Two dead, 57 rescued from migrant shipwrecks off Italy’s Lampedusa


ROME, (Reuters): The Italian coastguard said on Sunday it had recovered two bodies and rescued 57 migrants off the southern island of Lampedusa, while about 30 people were missing after two shipwrecks.

Rescue operations on Saturday south of Lampedusa were “complex”, the coastguard said, confirming media reports that the two sunken migrant boats had probably set off from Sfax, a hot spot for Tunisia’s migration crisis.

In a statement, the coastguard described the two victims as a woman and a child. Italy’s Ansa news agency earlier identified them as a mother and one-year-old child from the Ivory Coast.

Ansa, citing survivors, also said that one vessel was carrying 48 people, the second 42. Survivors and bodies were picked up 23 nautical miles (46 km) south-west of Lampedusa, it said.


The shipwrecks happened in very rough seas.

Provincial police chief Emanuele Ricifari was quoted by local news website Agrigento Notizie as saying that whoever allowed the migrants to sail in such bad weather “is a crazy criminal with no scruples”.

More than 2,000 people have arrived in Lampedusa in the last few days after being rescued at sea by Italian patrol boats and NGO groups amid strong winds around the island.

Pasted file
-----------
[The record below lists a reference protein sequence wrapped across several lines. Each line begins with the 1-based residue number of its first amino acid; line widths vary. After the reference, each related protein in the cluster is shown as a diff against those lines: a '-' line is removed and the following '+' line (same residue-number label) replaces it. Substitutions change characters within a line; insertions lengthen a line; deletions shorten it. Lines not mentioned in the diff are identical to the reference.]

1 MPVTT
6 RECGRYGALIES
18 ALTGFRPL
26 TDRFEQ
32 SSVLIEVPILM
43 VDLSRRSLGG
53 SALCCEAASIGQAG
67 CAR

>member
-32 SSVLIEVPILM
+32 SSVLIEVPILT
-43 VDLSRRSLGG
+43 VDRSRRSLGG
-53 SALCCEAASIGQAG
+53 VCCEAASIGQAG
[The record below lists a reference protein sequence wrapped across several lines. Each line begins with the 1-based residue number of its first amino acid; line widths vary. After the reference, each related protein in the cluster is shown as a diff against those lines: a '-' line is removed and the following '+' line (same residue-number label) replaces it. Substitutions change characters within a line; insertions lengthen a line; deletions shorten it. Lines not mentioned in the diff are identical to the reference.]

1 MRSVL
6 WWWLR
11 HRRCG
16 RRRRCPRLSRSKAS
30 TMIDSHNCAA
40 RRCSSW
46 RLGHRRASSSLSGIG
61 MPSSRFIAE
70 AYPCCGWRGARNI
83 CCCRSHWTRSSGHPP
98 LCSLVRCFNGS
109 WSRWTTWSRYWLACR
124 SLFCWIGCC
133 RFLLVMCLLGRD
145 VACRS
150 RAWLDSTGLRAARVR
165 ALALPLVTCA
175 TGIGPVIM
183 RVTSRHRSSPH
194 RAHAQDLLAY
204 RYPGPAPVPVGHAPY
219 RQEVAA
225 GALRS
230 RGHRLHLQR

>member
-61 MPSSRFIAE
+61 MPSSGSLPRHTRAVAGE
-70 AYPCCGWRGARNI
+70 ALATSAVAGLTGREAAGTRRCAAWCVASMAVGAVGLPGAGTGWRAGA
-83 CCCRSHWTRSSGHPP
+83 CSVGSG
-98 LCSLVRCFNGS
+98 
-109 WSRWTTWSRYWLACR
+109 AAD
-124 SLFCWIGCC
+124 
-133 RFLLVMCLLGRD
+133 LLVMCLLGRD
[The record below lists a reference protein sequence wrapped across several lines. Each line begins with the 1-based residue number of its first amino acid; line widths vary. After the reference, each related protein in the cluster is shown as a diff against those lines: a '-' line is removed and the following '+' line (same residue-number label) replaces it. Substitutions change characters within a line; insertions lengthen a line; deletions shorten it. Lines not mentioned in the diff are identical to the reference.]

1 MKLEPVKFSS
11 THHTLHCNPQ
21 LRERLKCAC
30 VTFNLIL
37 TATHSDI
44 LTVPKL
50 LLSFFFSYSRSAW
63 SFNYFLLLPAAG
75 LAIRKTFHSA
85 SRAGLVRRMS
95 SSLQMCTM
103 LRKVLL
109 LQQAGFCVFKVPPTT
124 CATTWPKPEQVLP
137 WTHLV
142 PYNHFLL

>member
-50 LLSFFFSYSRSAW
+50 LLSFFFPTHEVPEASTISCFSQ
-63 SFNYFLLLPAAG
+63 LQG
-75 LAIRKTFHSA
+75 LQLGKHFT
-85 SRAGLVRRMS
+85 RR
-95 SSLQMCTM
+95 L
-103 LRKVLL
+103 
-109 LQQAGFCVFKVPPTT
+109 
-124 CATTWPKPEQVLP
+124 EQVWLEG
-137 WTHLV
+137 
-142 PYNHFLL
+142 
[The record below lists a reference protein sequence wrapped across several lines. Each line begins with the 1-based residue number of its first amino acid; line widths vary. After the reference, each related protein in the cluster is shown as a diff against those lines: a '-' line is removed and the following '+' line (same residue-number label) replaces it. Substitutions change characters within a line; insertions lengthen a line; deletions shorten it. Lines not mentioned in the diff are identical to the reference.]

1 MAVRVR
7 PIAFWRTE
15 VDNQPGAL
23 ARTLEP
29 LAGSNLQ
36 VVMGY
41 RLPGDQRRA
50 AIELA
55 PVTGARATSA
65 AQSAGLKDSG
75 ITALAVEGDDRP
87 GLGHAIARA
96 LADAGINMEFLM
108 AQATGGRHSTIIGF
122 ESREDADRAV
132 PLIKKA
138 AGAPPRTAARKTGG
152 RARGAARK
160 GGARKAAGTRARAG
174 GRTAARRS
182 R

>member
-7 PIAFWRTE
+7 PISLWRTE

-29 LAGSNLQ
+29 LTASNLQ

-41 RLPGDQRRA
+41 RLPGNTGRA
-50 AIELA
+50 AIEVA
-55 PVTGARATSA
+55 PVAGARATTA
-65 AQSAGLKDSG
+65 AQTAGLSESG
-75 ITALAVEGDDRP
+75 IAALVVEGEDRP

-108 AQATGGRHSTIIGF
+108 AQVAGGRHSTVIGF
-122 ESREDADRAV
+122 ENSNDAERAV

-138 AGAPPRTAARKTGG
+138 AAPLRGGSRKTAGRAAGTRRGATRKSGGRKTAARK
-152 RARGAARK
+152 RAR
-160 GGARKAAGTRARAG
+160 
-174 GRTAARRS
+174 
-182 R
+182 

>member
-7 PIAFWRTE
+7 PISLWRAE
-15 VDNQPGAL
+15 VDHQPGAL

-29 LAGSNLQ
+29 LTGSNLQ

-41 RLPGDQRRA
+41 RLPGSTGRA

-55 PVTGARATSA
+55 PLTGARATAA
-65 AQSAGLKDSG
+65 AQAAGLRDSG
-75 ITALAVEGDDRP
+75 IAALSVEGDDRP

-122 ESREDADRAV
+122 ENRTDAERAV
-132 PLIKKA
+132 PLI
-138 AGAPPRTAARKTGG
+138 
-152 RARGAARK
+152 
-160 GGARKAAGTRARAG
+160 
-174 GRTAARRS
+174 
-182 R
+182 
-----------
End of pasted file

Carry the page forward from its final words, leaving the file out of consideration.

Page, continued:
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On Sunday, mountain rescuers were deployed to pick up 20 migrants stuck on a cliff since late on Friday, when their boat hit rocks on arrival in Lampedusa, local media said.

Meanwhile, NGO group Open Arms wrote on social media site X that it had begun disembarking 195 rescued migrants in the southern Italian port of Brindisi, after more than two days of sailing in rough seas.

Italy’s right-wing government has a policy of assigning far-away ports to charity ships, rather than letting them disembark migrants in Lampedusa or Sicily, with the aim of spreading arrivals across the country.

NGOs say this increases their navigation costs, prolongs the misery of survivors, and reduces the amount of time charity ships can patrol areas of the Mediterranean where shipwrecks are more common.

Italy is experiencing a sharp surge in sea migration, with almost 92,000 arrivals so far this year, according to interior ministry data as of Friday, compared to more than 42,600 in the same period in 2022.

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